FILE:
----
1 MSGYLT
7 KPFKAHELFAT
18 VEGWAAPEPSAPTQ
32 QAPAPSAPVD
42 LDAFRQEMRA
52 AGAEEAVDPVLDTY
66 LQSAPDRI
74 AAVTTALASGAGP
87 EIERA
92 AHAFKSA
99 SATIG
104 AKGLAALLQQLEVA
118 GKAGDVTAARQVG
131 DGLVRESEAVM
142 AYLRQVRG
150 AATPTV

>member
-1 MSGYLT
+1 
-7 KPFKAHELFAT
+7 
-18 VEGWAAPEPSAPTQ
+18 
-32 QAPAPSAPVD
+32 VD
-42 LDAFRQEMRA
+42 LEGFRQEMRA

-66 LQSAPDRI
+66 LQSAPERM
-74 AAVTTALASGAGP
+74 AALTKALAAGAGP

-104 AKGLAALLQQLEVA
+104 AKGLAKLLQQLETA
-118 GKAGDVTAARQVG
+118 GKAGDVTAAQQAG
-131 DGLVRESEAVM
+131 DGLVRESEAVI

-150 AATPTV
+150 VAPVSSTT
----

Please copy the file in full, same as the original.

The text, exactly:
1 MSGYLT
7 KPFKAHELFAT
18 VEGWAAPEPSAPTQ
32 QAPAPSAPVD
42 LDAFRQEMRA
52 AGAEEAVDPVLDTY
66 LQSAPDRI
74 AAVTTALASGAGP
87 EIERA
92 AHAFKSA
99 SATIG
104 AKGLAALLQQLEVA
118 GKAGDVTAARQVG
131 DGLVRESEAVM
142 AYLRQVRG
150 AATPTV

>member
-1 MSGYLT
+1 
-7 KPFKAHELFAT
+7 
-18 VEGWAAPEPSAPTQ
+18 
-32 QAPAPSAPVD
+32 VD
-42 LDAFRQEMRA
+42 LEGFRQEMRA

-66 LQSAPDRI
+66 LQSAPERM
-74 AAVTTALASGAGP
+74 AALTKALAAGAGP

-104 AKGLAALLQQLEVA
+104 AKGLAKLLQQLETA
-118 GKAGDVTAARQVG
+118 GKAGDVTAAQQAG
-131 DGLVRESEAVM
+131 DGLVRESEAVI

-150 AATPTV
+150 VAPVSSTT